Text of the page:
(10) EUROCODE LOAD COMBINATIONS FOR STEEL STRUCTURES. Principles: Clauses marked ‘P’ define structural performance that must be achieved. Quasi-: Being partly or almost.. Quasi-permanent action: An action that applies for a large fraction of the design life. Quasi-static: The static equivalent of a dynamic action.. Reference period: Any chosen period, but generally the design life.. Reliability: The mathematical probability of a structure fulfilling the design requirements.. Transient: Likely to be present for a period much shorter than the design life but with a high probability of occurring. Verify: Check the design output to make sure it complies.. 2.3 Symbols (Greek letters). The following Greek letters are used in EN 1990 and this document: α (alpha) αA αn αcr. γ (gamma) γG γQ ψ (psi) ψ0 ψ1 ψ2. ξ (xi). Σ (sigma). Reduction factor for area Reduction factor for number of storeys Factor by which the design loads FEd would have to be increased to cause global elastic instability at the load Fcr (i.e. αcr = Fcr/FEd) Partial factor Partial factor for permanent actions Partial factor for variable actions. Factor for combination value of a variable action Factor for frequent value of a variable action Factor for quasi-permanent value of a variable action Reduction factor Summation. 9.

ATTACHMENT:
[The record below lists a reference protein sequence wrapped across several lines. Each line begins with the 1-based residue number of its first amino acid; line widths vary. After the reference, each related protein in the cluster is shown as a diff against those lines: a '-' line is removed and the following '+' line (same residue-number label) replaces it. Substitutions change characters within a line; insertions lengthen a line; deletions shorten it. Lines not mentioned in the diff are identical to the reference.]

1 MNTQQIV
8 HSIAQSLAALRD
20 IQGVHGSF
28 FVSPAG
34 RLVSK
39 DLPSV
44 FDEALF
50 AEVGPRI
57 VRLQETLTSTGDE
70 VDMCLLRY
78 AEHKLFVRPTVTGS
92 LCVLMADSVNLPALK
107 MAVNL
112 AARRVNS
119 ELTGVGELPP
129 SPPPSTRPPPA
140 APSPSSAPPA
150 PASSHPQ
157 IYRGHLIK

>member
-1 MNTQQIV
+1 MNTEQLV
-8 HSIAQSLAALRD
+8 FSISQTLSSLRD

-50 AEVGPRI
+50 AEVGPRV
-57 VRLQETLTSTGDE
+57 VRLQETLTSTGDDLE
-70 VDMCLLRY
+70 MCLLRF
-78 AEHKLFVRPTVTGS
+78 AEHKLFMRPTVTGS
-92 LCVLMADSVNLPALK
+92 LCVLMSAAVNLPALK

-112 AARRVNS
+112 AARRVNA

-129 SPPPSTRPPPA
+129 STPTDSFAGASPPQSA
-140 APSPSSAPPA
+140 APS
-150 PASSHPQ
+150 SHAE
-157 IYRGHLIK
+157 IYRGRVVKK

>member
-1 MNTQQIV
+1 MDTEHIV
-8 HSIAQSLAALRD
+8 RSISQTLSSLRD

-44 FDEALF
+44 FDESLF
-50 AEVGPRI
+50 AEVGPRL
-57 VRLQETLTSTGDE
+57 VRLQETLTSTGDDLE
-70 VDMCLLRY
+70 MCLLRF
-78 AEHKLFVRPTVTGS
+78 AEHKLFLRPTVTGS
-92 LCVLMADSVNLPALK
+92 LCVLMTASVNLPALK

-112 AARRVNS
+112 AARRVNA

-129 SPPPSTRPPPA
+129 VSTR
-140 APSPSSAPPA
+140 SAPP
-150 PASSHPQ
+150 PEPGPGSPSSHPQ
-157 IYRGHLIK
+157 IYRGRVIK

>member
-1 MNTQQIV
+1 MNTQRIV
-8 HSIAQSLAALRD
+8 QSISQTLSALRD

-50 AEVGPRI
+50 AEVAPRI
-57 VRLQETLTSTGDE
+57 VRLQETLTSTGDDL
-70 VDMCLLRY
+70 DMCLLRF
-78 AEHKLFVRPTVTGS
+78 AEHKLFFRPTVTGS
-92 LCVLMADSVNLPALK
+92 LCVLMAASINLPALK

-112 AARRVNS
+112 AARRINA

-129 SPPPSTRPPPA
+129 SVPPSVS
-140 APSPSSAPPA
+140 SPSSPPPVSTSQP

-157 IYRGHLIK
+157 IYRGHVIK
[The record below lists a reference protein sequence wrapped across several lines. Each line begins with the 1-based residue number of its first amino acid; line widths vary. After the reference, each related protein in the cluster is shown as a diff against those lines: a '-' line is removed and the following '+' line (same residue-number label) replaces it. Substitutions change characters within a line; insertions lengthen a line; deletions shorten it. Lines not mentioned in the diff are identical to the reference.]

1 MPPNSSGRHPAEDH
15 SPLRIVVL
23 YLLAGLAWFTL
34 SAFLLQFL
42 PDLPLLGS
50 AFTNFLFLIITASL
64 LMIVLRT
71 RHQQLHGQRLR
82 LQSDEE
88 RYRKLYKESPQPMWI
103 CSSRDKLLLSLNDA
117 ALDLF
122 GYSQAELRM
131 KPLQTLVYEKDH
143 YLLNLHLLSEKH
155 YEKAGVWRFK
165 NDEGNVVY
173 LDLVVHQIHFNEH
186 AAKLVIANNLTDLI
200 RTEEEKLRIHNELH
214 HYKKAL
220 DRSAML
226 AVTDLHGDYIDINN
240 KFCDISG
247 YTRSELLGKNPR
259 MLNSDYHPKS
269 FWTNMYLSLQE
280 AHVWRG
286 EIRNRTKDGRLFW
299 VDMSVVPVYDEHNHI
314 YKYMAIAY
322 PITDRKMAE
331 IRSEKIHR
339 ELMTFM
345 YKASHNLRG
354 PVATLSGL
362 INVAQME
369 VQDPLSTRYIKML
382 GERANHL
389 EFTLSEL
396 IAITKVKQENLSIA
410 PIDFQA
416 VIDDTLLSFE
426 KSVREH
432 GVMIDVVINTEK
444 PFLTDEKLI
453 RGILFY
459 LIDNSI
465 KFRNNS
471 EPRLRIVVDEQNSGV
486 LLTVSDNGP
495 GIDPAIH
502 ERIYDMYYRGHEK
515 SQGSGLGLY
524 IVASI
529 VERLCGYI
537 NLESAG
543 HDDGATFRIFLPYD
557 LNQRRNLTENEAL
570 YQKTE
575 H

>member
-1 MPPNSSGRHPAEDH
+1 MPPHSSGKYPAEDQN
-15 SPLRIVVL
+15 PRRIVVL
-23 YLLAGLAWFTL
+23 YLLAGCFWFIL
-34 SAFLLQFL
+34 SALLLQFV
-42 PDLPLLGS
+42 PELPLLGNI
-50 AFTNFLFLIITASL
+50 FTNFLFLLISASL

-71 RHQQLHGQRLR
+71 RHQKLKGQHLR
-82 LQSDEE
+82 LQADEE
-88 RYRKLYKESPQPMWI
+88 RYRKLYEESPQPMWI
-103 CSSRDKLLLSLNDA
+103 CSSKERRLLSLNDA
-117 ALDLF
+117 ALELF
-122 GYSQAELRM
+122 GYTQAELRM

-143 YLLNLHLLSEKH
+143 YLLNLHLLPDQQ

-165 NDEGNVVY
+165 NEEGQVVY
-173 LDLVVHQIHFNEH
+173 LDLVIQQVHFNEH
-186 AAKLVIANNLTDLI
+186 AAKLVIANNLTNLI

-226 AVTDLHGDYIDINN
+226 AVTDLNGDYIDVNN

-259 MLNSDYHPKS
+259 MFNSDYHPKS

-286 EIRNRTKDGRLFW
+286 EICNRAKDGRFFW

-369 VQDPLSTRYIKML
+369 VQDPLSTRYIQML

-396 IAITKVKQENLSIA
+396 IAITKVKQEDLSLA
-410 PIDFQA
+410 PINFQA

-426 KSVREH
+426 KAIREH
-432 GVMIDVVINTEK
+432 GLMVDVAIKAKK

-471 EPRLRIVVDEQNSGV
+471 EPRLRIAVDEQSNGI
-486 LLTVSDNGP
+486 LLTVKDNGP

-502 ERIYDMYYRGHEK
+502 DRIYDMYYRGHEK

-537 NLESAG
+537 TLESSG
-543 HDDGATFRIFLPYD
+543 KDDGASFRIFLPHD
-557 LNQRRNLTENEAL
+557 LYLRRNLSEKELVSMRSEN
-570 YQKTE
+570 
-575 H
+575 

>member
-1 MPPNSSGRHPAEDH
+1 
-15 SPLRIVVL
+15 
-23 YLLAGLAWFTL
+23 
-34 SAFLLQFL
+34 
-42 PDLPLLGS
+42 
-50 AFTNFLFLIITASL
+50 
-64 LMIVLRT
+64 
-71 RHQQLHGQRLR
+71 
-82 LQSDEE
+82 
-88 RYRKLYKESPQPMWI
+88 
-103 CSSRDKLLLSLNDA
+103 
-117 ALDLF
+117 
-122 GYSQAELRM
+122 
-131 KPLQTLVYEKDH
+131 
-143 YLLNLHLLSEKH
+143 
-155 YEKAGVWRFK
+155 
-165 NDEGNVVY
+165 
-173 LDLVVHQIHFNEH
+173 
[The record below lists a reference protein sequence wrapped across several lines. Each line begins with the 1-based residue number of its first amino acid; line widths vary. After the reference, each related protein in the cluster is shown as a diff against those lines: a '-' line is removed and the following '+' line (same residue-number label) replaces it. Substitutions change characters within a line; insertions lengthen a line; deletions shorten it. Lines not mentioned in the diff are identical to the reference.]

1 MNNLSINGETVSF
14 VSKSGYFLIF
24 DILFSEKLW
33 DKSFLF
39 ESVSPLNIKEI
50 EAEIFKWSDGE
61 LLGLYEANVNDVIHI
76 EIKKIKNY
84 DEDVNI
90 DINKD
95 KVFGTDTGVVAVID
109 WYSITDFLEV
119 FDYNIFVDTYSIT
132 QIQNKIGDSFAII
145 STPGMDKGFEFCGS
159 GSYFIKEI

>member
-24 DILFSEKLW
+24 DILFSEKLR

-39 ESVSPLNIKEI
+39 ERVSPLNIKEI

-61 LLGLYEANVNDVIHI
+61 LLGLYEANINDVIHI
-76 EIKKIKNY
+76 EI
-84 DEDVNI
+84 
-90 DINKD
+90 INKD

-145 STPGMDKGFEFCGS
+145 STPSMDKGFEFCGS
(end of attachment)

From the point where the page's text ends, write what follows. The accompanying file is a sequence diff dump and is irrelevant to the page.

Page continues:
(11) EUROCODE LOAD COMBINATIONS FOR STEEL STRUCTURES. 3 . C om bi n at i o n s o f a ct i o n s Combinations of actions, generally referred to as load combinations, are set out for all structures in Clause 6.4.3.2 of EN 1990. They are presented not simply as a series of multiplication factors to be applied to the various loading components, but instead in an unfamiliar algebraic format, which requires explanation. In Sections 4 and 5 of this guide, the provisions of the code are explained and presented in a format that is more familiar to UK engineers.. 3.1 Ultimate limit states. Combinations of actions are defined in Clause 6.4.3 of EN 1990 for the four design situations: persistent, transient, accidental and seismic. Combinations of actions for the persistent (i.e. final usage of complete structure) and transient (e.g. construction) design situations are referred to as fundamental combinations. This guide focuses on the fundamental combinations, though combinations of actions for accidental design situations are also considered in Section 5 for portal frames. For each of the selected design situations, combinations of actions for persistent or transient design situations (fundamental combinations) at ultimate limit states (other than fatigue) may be derived either from Equation 6.10 of EN 1990 or from Equations 6.10a and 6.10b. The UK National Annex has elected to allow the use of either approach, though it should be noted that Equations 6.10a and 6.10b will provide more favourable combinations of actions (i.e. lower load factors). Furthermore, unless there is an unusually high ratio of dead load Gk to imposed load Qk (i.e. Gk > 4.5Qk), only Equation 6.10b need be considered for strength (STR) verifications. For verifying equilibrium (e.g. assessing sliding or overturning as a rigid body), only Equation 6.10 may be applied. The load combination expressions, as they appear in Eurocode, are provided below:. γG,jGk,j “+” γPP “+” γQ,1Qk,1 “+” Σ γQ,iψ0,iQk,i Σ j≥1 i>1. γG,jGk,j “+” γPP “+” γQ,1 ψ0,1Qk,1 “+” Σ γQ,iψ0,iQk,i Σ j≥1 i>1 ξγG,jGk,j “+” γPP “+” γQ,1Qk,1 “+” Σ γQ,iψ0,iQk,i Σ j≥1 i>1 where. “+” Σ ψ0 ξ γG γP γQ P. (6.10) (6.10a) (6.10b). implies ‘to be combined with’ implies ‘the combined effect of’ is a combination factor, discussed below is a reduction factor for unfavourable permanent actions G, discussed below is a partial factor for permanent actions is a partial factor for prestressing actions is a partial factor for variable actions represents actions due to prestressing. Ignoring prestressing actions, which are generally absent in conventional steel structures, each of the combination expressions contains:. 10. • Permanent actions Gk,1, Gk,2, … • A leading variable action Qk,1 • Accompanying variable actions Qk,2, Qk,3, …. The latter may be characterised as either ‘main’ or ‘other’ accompanying variable actions; main accompanying variable actions being factored by γQ,1 and other accompanying variable actions being factored by γQ,i. However, since the recommended value (Eurocode and UK National Annex) of both γQ,1 and γQ,i is 1.5, no distinction is needed in practice, and no further distinction will be made in this guide. In general, unless it is clearly not a critical combination, each variable action should be considered as the leading variable action, in turn. Clause 6.1 (2) of EN 1990 states that actions that cannot occur simultaneously, for example due to physical reasons, should not be considered together in combination.. Tables 3.1 to 3.3 set out values for the partial factors (γG and γQ) for permanent and variable actions. These tables are based on Tables NA.A1.2(A) and (B) of the UK National Annex to EN 1990. Note that Table NA.A1.2(A) of the UK National Annex to EN 1990 applies to verification of static equilibrium (EQU) of building structures, Table NA.A1.2(B) applies to the verification of structural members (STR) in buildings, and Table NA.A1.2(C) relates to any verifications involving geotechnical actions, such as piles and footings (which are not considered in this guide). In clause 6.4.3.1(4) of EN 1990 a distinction is made between favourable and unfavourable actions. For permanent actions, the upper characteristic (superior) value Gkj,sup should be used when that action is unfavourable, and the lower characteristic (inferior) value Gkj,inf should be used when that action is favourable. This clause allows the designer to consider a permanent action as either favourable or unfavourable, in separate load combinations. As stated in EN 1990, this approach is only necessary where the results of verification are sensitive to variations in the magnitude of a permanent action from place to place in a structure. This idea is considered in more detail in Reference [7] with a continuous beam example. All variable actions should generally be present within a load combination unless they have a favourable influence, in which case they are assigned a partial factor γQ of zero, effectively excluding them. Table 3.1: Design values of actions for equilibrium (EQU). Persistent and Permanent actions Leading Accompanying transient design Unfavourable Favourable variable variable situations action actions Eq. 6.10. 1.10 Gkj,sup. 0.9 Gkj,inf. 1.5 Qk,1 1.5ψ0,i Qk,i (0 when favourable). Table 3.2: Design values of actions for strength (STR) using Equation 6.10. Persistent and Permanent actions Leading Accompanying transient design Unfavourable Favourable variable variable situations action actions Eq. 6.10. 1.35 Gkj,sup. 1.0 Gkj,inf. 1.5 Qk,1. 1.5ψ0,i Qk,i.